Tag: Jakob Puckett

23 Million Reasons for Metro to Repeal Its Construction Excise Tax

By Jakob Puckett

How much do we have to tax something to make it affordable? You might think that’s counterintuitive, and you’d be right. But that’s exactly what the Portland-area Metro Council is doing with affordable housing through their Construction Excise Tax. So what is this tax? For every construction project valued at over $100,000, Metro taxes 0.12% of its value, with most of the revenue directed to fund grants to plan for affordable housing.

That number may not sound like much, but the Portland City Council also has a Construction Excise Tax, only it’s eight times higher than Metro’s, also for housing land-use planning. So two councils levy the same tax on the same people for the same purpose.

And the money raised rarely goes to constructing housing units. Metro recently approved 10 new grants; and while all of them fund more land-use planning exercises, none of them actually build new housing. This extra paperwork often leads to construction delays, creating an expensive, redundant mess for land developers.

And just how expensive has it been? Metro has renewed this tax twice, raising over $23 million for these projects, which has just made housing construction $23 million more expensive. And, in a city where every dollar put towards new housing counts, that’s 23 million reasons why Metro should repeal its Construction Excise Tax.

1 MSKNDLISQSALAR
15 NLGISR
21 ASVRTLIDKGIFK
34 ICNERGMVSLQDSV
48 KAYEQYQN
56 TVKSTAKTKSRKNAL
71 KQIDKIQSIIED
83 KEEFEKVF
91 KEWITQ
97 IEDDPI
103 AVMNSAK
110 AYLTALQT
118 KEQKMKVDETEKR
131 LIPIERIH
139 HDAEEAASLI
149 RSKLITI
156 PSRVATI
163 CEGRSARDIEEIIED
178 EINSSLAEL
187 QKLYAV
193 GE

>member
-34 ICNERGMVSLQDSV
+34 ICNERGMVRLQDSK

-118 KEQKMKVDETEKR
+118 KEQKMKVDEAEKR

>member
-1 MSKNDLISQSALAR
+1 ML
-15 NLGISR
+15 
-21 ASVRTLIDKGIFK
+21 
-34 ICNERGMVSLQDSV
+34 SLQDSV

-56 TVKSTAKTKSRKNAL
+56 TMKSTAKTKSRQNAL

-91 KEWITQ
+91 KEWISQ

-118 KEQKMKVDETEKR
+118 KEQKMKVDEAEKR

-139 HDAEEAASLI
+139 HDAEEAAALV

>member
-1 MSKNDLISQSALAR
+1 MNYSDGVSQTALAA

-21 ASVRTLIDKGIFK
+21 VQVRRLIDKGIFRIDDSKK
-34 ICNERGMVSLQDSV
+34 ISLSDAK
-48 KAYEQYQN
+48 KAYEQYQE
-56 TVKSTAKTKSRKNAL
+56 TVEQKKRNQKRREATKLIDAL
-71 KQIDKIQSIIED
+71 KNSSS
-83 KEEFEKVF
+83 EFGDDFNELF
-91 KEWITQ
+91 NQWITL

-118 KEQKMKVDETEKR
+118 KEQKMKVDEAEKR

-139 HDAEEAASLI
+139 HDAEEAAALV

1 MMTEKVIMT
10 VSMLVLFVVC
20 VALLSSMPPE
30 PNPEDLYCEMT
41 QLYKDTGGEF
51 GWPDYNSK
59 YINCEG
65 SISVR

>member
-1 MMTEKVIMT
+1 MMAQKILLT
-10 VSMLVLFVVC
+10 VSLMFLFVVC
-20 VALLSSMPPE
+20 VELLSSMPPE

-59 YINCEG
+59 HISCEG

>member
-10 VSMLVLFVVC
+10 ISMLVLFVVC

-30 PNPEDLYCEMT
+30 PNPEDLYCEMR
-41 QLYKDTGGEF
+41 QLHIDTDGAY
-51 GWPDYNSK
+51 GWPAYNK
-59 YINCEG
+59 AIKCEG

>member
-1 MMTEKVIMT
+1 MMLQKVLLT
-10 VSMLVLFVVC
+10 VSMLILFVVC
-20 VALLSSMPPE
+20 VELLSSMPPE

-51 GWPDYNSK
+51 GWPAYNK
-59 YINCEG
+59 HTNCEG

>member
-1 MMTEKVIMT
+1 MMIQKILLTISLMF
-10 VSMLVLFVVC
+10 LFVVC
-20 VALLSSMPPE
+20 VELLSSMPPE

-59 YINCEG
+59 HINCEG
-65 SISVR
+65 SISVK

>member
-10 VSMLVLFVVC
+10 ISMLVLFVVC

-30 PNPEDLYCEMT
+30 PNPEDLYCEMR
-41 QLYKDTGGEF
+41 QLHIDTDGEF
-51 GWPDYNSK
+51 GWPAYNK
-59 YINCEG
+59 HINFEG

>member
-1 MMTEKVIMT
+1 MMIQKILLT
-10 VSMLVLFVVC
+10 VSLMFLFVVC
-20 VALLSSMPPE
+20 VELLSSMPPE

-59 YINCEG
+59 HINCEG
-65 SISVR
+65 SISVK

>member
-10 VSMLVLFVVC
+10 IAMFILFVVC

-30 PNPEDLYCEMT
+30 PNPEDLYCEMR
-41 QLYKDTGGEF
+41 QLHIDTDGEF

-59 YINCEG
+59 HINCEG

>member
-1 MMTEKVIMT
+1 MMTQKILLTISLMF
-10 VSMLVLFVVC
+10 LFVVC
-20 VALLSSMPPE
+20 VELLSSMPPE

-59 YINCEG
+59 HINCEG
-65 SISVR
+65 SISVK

Jakob Puckett is a Research Associate at Cascade Policy Institute, Oregon’s free market public policy research organization.

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Supreme Court Janus Decision Upholds Public Employees’ First Amendment Rights

By Jakob Puckett

When’s the last time you went to a store, and the store forced you to buy something you didn’t want? That’s ridiculous, you might think. Sure, someone else might want it, but they can’t spend my money for me on something I’m not looking to buy.

For the past 40 years, this is how public sector unions had been operating, having the legal right to collect what are called “agency fees” (or union dues) for any employees they wish to bargain for, even if that person didn’t want to join the union.

But thanks to the recent Supreme Court decision in Janus v. AFSCME, workers now have the right to choose whether they want to pay union dues. Mark Janus successfully argued that since public sector unions operate by interacting with public officials, everything they do is inherently political, and forcing employees to be a part of it would violate their First Amendment rights of free speech and association.

Now, instead of involuntarily funding a union they don’t agree with, workers are finally empowered to make their own decisions with their own money for their own purposes.

Like the grocery store example, nothing in this ruling prevents unions from existing and continuing to offer their services. We’re just free to choose whether or not to purchase them.

Jakob Puckett is a Research Associate at Cascade Policy Institute, Oregon’s free market public policy research organization.

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